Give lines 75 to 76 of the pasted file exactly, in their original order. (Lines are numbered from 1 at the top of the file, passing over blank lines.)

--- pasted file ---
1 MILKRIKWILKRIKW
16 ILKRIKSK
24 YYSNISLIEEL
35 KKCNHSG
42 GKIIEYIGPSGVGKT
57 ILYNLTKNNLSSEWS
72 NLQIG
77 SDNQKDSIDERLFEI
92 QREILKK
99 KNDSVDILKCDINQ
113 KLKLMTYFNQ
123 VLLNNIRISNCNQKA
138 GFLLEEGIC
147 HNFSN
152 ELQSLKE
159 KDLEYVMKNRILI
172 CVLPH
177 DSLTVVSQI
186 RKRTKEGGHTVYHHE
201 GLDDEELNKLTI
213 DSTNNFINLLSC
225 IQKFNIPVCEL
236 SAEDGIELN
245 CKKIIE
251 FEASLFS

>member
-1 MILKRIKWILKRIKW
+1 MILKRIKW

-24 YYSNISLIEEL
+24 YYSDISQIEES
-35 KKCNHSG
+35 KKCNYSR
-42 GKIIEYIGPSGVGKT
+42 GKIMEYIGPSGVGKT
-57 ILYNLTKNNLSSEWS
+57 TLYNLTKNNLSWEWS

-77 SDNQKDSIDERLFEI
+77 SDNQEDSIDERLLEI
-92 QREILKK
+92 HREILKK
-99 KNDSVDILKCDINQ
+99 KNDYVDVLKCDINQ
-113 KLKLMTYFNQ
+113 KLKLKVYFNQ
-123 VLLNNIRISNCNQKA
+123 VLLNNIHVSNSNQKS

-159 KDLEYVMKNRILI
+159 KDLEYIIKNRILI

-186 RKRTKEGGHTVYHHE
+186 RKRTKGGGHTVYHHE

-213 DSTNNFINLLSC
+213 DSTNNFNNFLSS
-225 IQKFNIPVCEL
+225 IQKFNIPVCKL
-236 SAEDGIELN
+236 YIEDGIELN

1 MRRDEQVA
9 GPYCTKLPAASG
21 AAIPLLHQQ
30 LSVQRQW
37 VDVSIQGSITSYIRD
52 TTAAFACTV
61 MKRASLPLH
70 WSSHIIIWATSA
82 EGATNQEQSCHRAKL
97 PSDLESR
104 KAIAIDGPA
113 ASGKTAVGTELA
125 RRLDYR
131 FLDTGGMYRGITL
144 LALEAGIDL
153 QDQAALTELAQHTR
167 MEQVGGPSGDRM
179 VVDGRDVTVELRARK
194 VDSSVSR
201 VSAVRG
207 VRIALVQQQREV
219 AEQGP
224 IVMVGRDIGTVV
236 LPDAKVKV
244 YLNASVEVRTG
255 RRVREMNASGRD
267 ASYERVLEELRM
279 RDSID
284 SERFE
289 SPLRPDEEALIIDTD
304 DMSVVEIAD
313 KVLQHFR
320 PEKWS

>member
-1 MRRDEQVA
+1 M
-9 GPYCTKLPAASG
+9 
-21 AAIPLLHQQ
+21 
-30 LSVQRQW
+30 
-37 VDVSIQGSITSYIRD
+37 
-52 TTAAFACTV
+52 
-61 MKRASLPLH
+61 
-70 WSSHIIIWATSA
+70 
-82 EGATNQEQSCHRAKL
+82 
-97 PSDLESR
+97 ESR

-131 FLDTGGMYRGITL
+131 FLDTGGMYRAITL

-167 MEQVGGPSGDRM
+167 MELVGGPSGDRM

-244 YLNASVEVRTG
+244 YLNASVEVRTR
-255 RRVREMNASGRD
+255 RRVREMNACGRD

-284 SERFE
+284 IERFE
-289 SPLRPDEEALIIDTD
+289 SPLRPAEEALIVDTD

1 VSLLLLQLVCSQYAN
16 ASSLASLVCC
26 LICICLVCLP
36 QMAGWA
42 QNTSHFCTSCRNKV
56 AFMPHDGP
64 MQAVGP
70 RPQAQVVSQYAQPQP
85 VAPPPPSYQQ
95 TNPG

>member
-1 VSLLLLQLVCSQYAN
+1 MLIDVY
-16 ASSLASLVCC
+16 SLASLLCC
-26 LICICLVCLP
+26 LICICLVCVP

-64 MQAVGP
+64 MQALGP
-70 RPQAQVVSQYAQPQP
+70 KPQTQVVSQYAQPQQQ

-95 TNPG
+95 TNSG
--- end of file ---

194 VDSSVSR
201 VSAVRG